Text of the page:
• NBC News: Plasma treatment being tested in New York may be a coronavirus ‘game changer’.  The Mount Sinai Hospital System has injected more than 20 very sick coronavirus patients with a “convalescent serum” based on the blood plasma of people who have recovered from the disease. Dr. Jeffrey Jhang, medical director of clinical laboratories and transfusion services for the Mount Sinai Health System, said: “We have so many patients who are sick. We are crossing our fingers that this will be a game changer and really accelerate the recovery of these patients.”
  • The Moscow Times: Russia ready to start testing coronavirus vaccines on humans in June. The head of a top Russian research center told President Vladimir Putin on Tuesday that his lab was ready to start human trials of experimental coronavirus vaccines in June. Rinat Maksyutov, head of the Vektor State Virology and Biotechnology Center, said his facility proposed first-phase clinical trials of three vaccines from June 29, on 180 volunteers.

DIAGNOSTICS

  • Bloomberg News: U.S. Labs Face Crisis After Crisis Despite Improvements in Testing . Coronavirus testing has become a massive logistical failure, one that’s made it impossible to know how much the virus has truly spread. Production of new and better test kits has increased, but the pipeline now is besieged by new hurdles. Supplies such as swabs to collect samples and chemicals to process them are running short
  • Financial Times: Swiss group says its machines can conduct 30m virus antibody tests this year . A Swiss medical diagnostics company has said it is ready to ship high-capacity machines capable of more than 30m clinically accurate coronavirus antibody tests this year. Eysins-based Quotient said its tests were ready for immediate use thanks to years of work developing a new serological screening machine, which it had intended to launch this summer. They will now be available from next week.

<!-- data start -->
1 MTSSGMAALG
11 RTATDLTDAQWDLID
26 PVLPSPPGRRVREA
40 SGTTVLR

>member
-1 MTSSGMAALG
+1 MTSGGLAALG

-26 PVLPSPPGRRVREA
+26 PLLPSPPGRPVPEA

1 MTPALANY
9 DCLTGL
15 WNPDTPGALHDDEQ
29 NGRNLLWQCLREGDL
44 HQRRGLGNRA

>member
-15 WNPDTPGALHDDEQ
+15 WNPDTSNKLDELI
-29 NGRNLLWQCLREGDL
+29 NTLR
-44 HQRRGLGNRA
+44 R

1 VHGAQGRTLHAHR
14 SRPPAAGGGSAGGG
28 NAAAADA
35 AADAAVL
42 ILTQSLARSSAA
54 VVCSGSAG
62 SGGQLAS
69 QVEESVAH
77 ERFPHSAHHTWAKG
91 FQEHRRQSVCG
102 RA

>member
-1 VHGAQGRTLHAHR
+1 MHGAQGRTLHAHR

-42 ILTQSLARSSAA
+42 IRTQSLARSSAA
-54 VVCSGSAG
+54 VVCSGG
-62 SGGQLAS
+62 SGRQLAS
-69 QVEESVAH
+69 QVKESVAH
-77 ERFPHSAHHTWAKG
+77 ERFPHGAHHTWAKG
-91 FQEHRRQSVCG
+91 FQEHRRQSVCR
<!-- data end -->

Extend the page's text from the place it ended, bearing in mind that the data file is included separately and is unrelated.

WHO – Daily COVID-19 update, 8 April

Statement by Dr Tedros here:

  • To ensure donations are being used where it’s needed most, the WHO set up an online portal, to help partners match needs with funds: COVID-19 contributions tracker
  • Today the UN COVID-19 Supply Chain Task Force was laucnhed, to dramatically scale up the supply of life-saving tools, and match supply with needs. Dr Tedros thanked the Secretary-General Antonio Guterres for brining all UN agencies together to contribute to the Supply Chain Task Force.
  • In the coming days, WHO will be releasing an updated strategy, and a revised Strategic Preparedness and Response Plan, with an estimate of the financial needs for the next phase of the response. 

WHO: The 73rd World Health Assembly provisional agenda. The World Health Organisation released the provisional agenda for the 73rd annual World Health Assembly, notably there was no referenced to the ongoing COVID-19 pandemic. Organisations such as the Geneva Global Health Hub have raised concerns over a “normal” agenda and are seeking further clarification from the WHO secretariat.